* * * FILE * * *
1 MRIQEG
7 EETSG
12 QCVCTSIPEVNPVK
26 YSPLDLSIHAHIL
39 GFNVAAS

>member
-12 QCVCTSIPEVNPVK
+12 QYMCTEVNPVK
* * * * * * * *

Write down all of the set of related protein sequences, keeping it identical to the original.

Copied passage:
1 MRIQEG
7 EETSG
12 QCVCTSIPEVNPVK
26 YSPLDLSIHAHIL
39 GFNVAAS

>member
-12 QCVCTSIPEVNPVK
+12 QYMCTEVNPVK